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5 Facts About The Willamette's Green Slime

Last month, the Oregon Health Authority released a health advisory for the Ross Island Lagoon in the Willamette River, due to an algae bloom that has produced low but detectible levels of toxins.

OPB spoke with two experts to clear up our questions about the bloom: Aaron Borisenko, the water quality monitoring manager at the Oregon Department of Environmental Quality, and Rebecca Hillwig, an environmental health specialist with the state's harmful algae bloom surveillance program. Here's what we learned:

1. The bloom is made up of photosynthetic bacteria, not algae.

The tiny globes of green scum visible on the surface of the Willamette are cyanobacteria. While people often refer to cyanobacteria as blue-green algae, they have little in common with seaweed or the stringy green algae species that grow on lake bottoms, and are more accurately classified as a photosynthetic bacteria.

Cyanobacteria are among the oldest living organisms on the planet, and having some in the Willamette River is natural and even healthy. "We don't want to eradicate them. They are the No. 1 oxygen producer on the planet, a good organism that gets a bad rap," said Hillwig.

But warm temperatures and low flow in the river have allowed the cyanobacteria to multiply, to a point where they can pose a risk to human health. Each tiny green ball visible to the naked eye is a colony made up of millions of individual cyanobacteria organisms. Hiillwig and Borisenko said testing last year found 2 million cyanobacteria cells in about 50 milliliters of river water, and the bloom visible this summer consists of many billions of organisms.

2. Cyanobacteria has been spotted from Ross Island to Cathedral Park.

While the health advisory just covers the most prevalent bloom in the Ross Island Lagoon, the Department of Environmental Quality has seen signs of cyanobacteria in the river as far downstream as St. John's and Cathedral Park.

And the absence of a green sheen on the surface of the water doesn't necessarily mean that a reach of the river is free from bacteria. "They can change their buoyancy in the water column, so sometimes they'll be at the surface of the water. Other times of day, they can be down deeper and you may not see them," said Borisenko.

The colonies tend to rise to the surface to capture sunlight for photosynthesis and to produce food, and then sink down in the water column when they are "full."

3. It's probably safe to swim for now, but you should be careful.

Testing done by the DEQ has detected some toxins from the bloom, including microcystin, which is a liver toxin. "But at this point in time, it's at very low levels, well under the guidelines we have for human exposure," said Hillwig. "Our data suggests that it is still safe to swim in the water," added Borisenko.

People do not absorb microcystin through their skin, which also reduces the risk to swimmers. However, ingesting the water as you're swimming can be harmful. The symptoms of microcystin exposure are similar to food poisoning: vomiting, diarrhea, and occasionally fever and chills.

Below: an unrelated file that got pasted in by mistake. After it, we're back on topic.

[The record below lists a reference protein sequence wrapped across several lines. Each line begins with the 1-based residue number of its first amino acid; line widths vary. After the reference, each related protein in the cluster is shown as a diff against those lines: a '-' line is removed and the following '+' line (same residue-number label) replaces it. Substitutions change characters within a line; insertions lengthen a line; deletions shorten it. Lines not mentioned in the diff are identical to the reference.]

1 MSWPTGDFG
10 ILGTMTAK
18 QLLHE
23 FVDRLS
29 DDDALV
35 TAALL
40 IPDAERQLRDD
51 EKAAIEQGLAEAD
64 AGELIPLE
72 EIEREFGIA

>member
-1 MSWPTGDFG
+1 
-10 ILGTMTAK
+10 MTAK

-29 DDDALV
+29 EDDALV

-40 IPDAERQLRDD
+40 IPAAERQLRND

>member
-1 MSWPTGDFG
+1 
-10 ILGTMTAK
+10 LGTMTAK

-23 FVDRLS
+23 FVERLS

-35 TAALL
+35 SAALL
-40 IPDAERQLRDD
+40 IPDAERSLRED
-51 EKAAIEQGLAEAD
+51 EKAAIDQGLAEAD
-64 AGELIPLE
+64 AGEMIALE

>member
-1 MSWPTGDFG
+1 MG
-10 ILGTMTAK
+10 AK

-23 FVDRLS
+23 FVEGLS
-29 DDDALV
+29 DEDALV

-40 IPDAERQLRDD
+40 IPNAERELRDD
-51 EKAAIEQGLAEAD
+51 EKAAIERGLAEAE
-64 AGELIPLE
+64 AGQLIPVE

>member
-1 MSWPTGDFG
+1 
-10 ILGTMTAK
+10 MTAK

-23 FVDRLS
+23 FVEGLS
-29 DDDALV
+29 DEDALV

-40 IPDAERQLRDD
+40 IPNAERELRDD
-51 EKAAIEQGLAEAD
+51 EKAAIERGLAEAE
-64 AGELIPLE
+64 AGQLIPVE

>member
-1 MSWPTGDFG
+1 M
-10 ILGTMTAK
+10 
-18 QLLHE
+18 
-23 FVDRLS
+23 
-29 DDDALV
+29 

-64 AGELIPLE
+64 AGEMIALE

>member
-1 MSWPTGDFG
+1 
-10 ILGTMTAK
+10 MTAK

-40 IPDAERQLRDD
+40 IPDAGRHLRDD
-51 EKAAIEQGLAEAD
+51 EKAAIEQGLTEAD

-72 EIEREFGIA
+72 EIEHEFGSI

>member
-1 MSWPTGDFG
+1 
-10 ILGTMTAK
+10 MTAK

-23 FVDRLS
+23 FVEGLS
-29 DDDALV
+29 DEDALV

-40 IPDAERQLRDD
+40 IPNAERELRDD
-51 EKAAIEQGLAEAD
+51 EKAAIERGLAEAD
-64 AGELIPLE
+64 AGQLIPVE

"A lot of times, those symptoms go unreported to us, because people associate them with something other than exposure to a bloom," Hillwig said.

The DEQ is collecting water samples and testing for toxins on a weekly basis, so check for new advisories before getting in the water.

4. Keep dogs away from the bloom

Dogs are particularly susceptible to the effect of microcystin. "For people, with this particular toxin, our exposure level is 10 parts per billion," said Hillwig. "For dogs, for this particular toxin, it's .2 parts per billion."

Dogs are also more likely to be exposed, because they tend to drink river water and lick it off their fur. As a result, blooms that might not trigger a human health advisory can actually be lethal to dogs. "We are always recommending that people keep their dogs away from any water that may be affected by a bloom," Hillwig said.

If you suspect your dog has been exposed, take it to a vet immediately.

5. You can help

While the primary catalyst for the cyanobacteria explosion in the Willamette is warm temperatures and low water flow — this summer is the hottest on record in Oregon — there are some things you can do, in addition to limiting your carbon emissions, to help respond to blooms.

Phosphorus and nitrogen, which are present in many fertilizers and lawn products, can help cyanobacteria grow. Limiting the use of phosphorus and nitrogen products in your garden can help limit the growth of cyanobacteria in nearby waterways, according to Borisenko.

Finally, if you suspect you or a pet have developed symptoms after exposure to an algae bloom, contact the Harmful Algae Bloom Surveillance Program. The staff there can help you determine whether exposure to cyanobacteria caused the symptoms, and can warn other people to avoid the area.

Copyright 2020 EarthFix. To see more, visit .

<p>Cyanobacteria colonies near the Swan Island basin in the Willamette.</p>

Amelia Templeton


Cyanobacteria colonies near the Swan Island basin in the Willamette.

Amelia Templeton, Dave Miller, Phoebe Flanigan